What is illegal offline should be illegal online: Council agrees position on the Digital Services Act

Written by The Frontier Post

F.P. Report

BRUSSELS: The Council agreed its position (‘general approach’) on the proposal for a Digital Services Act (DSA). The main aim of the proposed DSA is to keep users safe from illegal goods, content or services, and to protect their fundamental rights online. It also modernises part of the e-commerce directive from 2000.

The Digital Services Act is a big and necessary step forward in the creation of a safer online environment. It provides solutions for the safety of our citizens in the 21st century, for our businesses and for our democracies. The proposal boosts trust in the digital space and allows for fully using the potential of the online platform economy in a safe way.

The rules set out under the DSA are designed to expand and clarify a common set of responsibilities for online businesses providing services in the EU from anywhere in the world. The proposal follows the principle that what is illegal offline should also be illegal online. It defines clear responsibilities and accountability for providers of intermediary services, such as social media and online marketplaces.

The rules proposed by the DSA are designed asymmetrically, which means that larger intermediary services with significant societal impact would be subject to stricter rules. Once adopted, the DSA will provide a modern, future-proof governance framework and set out clear due-diligence obligations for online intermediary services.

The main changes to the Commission proposal are the following:

  • The text clarifies and enhances provisions on the scope of the DSA
  • The Council’s text explicitly includes online search engines
  • The Council’s text provides for enhanced protection of minors online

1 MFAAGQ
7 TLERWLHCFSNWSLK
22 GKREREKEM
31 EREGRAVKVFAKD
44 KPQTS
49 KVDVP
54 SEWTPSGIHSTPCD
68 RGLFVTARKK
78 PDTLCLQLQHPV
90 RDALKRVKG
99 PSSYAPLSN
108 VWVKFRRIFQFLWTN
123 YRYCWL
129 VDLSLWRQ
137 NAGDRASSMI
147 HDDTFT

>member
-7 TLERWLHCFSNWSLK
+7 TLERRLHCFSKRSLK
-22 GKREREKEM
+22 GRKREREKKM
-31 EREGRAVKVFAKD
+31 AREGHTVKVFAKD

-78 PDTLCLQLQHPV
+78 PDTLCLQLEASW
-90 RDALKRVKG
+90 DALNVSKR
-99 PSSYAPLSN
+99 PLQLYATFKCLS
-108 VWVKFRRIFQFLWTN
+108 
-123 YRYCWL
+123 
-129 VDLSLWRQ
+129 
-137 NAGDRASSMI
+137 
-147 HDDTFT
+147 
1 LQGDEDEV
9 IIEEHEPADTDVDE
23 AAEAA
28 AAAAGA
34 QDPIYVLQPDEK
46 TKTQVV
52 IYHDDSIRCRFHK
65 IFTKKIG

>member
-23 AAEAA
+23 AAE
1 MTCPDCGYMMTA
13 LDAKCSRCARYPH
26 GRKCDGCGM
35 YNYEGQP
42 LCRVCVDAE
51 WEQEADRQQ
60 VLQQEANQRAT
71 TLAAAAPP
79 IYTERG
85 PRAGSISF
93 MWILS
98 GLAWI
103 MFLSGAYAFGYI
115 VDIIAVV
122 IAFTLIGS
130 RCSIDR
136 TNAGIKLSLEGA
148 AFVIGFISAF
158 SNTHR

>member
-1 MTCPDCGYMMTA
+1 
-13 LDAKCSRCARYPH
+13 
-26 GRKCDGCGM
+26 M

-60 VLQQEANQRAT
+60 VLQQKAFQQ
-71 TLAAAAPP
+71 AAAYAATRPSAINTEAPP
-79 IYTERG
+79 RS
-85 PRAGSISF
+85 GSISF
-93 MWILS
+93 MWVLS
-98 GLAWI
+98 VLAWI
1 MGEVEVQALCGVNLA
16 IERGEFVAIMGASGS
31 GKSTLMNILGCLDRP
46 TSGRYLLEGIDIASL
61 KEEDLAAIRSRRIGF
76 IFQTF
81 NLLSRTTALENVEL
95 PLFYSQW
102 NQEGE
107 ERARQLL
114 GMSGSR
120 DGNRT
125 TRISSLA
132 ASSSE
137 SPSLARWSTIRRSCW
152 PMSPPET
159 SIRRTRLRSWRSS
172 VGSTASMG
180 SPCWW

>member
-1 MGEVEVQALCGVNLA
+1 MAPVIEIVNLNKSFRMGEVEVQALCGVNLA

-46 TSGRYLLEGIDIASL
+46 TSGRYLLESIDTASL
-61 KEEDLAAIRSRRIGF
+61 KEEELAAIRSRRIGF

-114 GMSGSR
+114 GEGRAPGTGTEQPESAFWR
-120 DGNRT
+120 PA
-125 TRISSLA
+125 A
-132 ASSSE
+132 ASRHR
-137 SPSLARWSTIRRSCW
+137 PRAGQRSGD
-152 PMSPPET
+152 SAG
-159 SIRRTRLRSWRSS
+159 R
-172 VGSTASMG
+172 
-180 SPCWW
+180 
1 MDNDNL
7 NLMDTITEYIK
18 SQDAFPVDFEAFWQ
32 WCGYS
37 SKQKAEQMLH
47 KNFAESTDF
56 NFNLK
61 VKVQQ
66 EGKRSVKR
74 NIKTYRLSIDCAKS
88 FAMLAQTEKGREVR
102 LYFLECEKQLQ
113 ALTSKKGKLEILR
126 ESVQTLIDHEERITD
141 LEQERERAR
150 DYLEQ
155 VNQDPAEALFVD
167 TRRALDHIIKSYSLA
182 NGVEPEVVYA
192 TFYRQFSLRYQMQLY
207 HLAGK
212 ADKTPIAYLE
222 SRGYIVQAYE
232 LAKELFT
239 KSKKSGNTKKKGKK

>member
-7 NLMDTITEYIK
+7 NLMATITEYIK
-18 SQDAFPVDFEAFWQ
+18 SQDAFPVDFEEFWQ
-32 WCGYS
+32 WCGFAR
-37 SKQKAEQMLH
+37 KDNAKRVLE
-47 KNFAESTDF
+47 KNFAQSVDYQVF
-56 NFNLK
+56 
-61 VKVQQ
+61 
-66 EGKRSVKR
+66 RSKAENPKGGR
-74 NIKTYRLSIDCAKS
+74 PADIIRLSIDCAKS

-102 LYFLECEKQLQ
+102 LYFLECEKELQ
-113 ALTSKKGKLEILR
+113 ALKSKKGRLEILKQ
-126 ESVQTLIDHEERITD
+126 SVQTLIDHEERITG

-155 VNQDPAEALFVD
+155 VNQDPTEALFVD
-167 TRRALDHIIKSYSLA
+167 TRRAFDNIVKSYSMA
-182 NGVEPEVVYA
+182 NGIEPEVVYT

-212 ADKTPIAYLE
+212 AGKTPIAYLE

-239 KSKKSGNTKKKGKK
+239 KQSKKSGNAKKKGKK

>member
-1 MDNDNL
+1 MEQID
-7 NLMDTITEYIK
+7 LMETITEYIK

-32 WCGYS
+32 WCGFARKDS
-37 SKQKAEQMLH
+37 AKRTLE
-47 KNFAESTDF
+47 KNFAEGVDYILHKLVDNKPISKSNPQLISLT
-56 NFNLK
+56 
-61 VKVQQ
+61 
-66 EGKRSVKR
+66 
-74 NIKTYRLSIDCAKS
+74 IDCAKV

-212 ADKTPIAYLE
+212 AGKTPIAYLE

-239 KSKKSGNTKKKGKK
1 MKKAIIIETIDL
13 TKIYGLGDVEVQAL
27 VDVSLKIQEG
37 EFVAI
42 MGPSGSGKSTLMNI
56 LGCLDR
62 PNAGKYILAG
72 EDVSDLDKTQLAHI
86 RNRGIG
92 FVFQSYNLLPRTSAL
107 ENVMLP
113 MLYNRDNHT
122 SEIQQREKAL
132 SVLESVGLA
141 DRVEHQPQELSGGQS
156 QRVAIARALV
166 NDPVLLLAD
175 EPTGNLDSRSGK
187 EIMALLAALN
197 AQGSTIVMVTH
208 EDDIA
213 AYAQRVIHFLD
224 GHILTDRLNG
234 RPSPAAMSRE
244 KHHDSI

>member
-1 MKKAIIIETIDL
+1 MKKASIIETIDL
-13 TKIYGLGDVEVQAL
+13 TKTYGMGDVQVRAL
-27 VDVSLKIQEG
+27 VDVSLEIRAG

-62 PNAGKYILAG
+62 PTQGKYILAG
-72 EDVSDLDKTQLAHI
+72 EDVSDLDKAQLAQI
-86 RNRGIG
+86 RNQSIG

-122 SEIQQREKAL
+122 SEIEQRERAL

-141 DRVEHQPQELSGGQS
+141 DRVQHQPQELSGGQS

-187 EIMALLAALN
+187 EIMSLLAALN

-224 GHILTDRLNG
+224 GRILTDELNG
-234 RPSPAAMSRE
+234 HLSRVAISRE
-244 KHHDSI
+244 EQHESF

• The Council’s text adds obligations for online marketplaces and search engines, as well as stricter rules for very large online platforms (VLOPs)
  • The Council’s text extends the obligation to notify the suspicion of serious criminal offences to all hosting services, not only to online platforms
  • To monitor compliance with the obligations of the DSA, the text includes more detailed provisions on the ‘compliance function’ that VLOPs or very large online search engines (VLOSEs) have to establish
  • The text allows national authorities to issue orders regarding illegal content online directly to service providers and imposes an obligation on service providers to keep national authorities informed of their actions (the feedback obligation)
  • Regarding effective enforcement, the Council’s text preserves the country-of-origin principle and at the same time confers exclusive enforcement powers to the European Commission, allowing it to deal with systemic infringements committed by VLOPs or VLOSEs


To tackle emerging digital challenges such as the spread of counterfeit goods, hate speech, cyber threats, disinformation, limited competition and the foreclosure of digital markets, the European Commission tabled a digital services package in December 2020. It presented a legislative proposal on the Digital Services Act (DSA) and a Digital Markets Act (DMA).

On 27 May 2021, at the Competitiveness Council, ministers held an exchange of views providing guidance for the continuation of the negotiations.

Next steps

The general approach reached today completes the negotiating position agreed by the Council and provides the Council Presidency with a mandate for further discussions with the European Parliament, which are scheduled for 2022.

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